In my rented apartment, there is a cabinet above the stove which cannot be used for storage - the stove exhaust fan is sitting there. The first photo shows the doors closed with an 18" ruler for scale.

Cabinet above stove - doors closed - 18"ruler

Cabinet above stove - doors open

Closeup - inside cabinet

Despite the exhaust system, there is a lot of empty space in there. I'd like to put in a shelf to store some less frequently used kitchen equipment. What would be the best method to build such a shelf? The cabinet walls seem to be 3/4" thick.

My first plan is this:

  1. Start with two pieces of plywood, a "left half" shelf and a "right half" shelf
  2. Cut a rectangular hole in each piece so that the exhaust duct can pass through the shelf
  3. Mount each half-shelf with right-angle brackets to the side wall of the cabinet
  4. Put a full-width edging strip of plywood at the front of the shelf, joining the two half-shelves

My woodworking tools and experience are limited - I'm at the cordless drill and hand saw level.

Is this a good plan? Are there other approaches I should consider? My main worry is whether I can anchor those wall brackets into 3/4" cabinet walls securely.

  • You might want to check the building codes in your area. In my area, only smooth walled rigid ducting can be used to exhaust a gas range (IRC 2012 M1503.1 General. Range hoods shall discharge to the outdoors through a single-wall duct. The duct serving the hood shall have a smooth interior surface, shall be air tight, shall be equipped with a back-draft damper, and shall be independent of all other exhaust systems. Ducts serving range hoods shall not terminate in an attic or crawl space or areas inside the building.).
    – Tester101
    Feb 3, 2014 at 12:10

2 Answers 2


A 2 piece shelf is a good plan, but my scheme differs from yours from there. Yours would work, but mine's better (IMO). Instead of plywood, I would use MDF. It's dimensionally stable, easy to work, and paints up very nicely with a very smooth surface.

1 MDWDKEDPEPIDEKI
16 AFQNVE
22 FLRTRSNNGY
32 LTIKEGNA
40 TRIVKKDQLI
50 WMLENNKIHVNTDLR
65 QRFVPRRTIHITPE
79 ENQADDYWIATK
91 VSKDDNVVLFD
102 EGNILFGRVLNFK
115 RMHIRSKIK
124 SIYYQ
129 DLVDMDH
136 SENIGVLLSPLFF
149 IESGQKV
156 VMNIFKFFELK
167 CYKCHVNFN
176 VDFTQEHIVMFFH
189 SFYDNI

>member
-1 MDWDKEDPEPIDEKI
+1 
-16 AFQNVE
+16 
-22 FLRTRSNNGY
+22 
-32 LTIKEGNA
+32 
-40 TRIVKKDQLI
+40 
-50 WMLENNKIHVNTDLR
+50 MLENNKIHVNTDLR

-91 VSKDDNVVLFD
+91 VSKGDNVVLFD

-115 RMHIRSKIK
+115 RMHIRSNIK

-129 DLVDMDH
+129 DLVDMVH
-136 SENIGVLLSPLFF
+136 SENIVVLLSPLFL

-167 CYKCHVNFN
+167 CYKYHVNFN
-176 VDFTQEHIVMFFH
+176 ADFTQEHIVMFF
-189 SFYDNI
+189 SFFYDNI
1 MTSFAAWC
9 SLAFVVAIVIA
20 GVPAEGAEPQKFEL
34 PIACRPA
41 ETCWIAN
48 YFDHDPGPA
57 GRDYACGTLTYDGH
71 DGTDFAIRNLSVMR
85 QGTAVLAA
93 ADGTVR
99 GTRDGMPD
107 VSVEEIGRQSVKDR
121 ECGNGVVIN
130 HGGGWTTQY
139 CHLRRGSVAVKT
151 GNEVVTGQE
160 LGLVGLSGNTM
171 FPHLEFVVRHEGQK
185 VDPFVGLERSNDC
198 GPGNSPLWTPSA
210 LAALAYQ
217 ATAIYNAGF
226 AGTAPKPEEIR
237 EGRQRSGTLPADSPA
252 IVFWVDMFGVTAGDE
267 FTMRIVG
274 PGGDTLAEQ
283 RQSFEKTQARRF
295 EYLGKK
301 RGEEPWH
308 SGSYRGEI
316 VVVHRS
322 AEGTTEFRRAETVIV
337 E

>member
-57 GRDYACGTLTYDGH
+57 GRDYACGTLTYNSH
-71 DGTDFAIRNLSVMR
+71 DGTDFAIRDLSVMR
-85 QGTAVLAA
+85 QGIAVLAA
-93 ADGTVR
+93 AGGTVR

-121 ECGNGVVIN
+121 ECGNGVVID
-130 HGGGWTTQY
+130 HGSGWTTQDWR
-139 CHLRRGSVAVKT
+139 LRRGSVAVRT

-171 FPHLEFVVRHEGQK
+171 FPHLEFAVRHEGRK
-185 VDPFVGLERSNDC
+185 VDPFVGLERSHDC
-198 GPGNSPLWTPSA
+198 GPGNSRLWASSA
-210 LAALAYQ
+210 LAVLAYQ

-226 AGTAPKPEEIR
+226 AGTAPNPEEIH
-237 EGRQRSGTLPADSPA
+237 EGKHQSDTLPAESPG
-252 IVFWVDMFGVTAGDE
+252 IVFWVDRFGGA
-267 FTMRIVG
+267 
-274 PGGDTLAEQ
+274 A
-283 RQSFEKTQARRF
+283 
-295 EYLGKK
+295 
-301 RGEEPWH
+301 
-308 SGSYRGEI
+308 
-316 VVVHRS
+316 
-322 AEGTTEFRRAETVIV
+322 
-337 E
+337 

I would cut a circular hole to fit the duct closely so small things don't fall into the void below. Consider buying a small electric jig saw for sawing. It doesn't have to be very expensive, you will likely find other uses for it once you have one. And it'll save a ton of manual labor! Sell it on flea-bay when you're done if you really don't want it. This all can be done manually if you're a glutton for punishment.

You don't need angle brackets, though they could work. Gluing and screwing MDF cleats to the walls will be much stronger and probably more accurately assembled. You don't really need to attach to the cabinet sides at all. A cleat along the back wall and a front filler panel would be adequate support. If it's not too much trouble, the extra support would not hurt though. I would use construction adhesive for glue.

You will need to pre-drill all fastener holes in MDF. It's too dense to drive anything through it without doing so. You should not use glue to hold the actual shelves, screws alone will allow removal to access the range hood or retrieve items that fell through near the duct. You normally should never run fasteners into the edge of MDF, but in this case it's non-structural just to keep the shelves from moving. Be sure to pre-drill the full screw depth into the cleats because fasteners in the edge of MDF cause it to spall very easily if not pre-drilled.

  • 3
    One suggestion: to get the location and shape of the cutout for the duct right, make a cardboard template (manila folders work well) first, then trace onto MDF. You can make your mistakes with cardboard and scissors - then cut the MDF once. Feb 1, 2014 at 22:45
  • I built a shelf! The key idea here was "cleats". For anyone (like me) who doesn't even know what a cleat is: newtowoodworking.com/cleat . The cardboard template idea was also useful. A jigsaw was the right tool to cut out the semi-circle holes for the duct. Feb 9, 2014 at 20:50

Another way would be to frame up a 1"x 2" perimeter inside the cabinet to support the shelf, kind of like the 1" x 4" board that's inside the top. I would start with the back inside wall, measure, cut a strip, drill pilot holes for four screws. Then I'd draw a level line on the wall where the top of the 1"x 2" goes and screw it to the wall. Then, I'd repeat this for the sides. For the front piece, which should be the same length as the back piece, I would screw it to the three front stiles. Then I would lay cardboard on top of the 1" x 2"s and make a cutting template for the shelf. The shelf material I would use is 3/4 pine plywood (for support after cutting it down middle). I'd cut the plywood using the pattern, then I would try putting it in the cabinet. It probably won't go, so I would cut it straight down the middle (so the cut will be hidden by the center stile). Then I'd paint the two pieces white, as well as the supporting 1" x 2"s. I would just set the two shelf pieces on top of the supporting rails without attaching them. Not attaching them will also make it easier to service/replace the fan in there.

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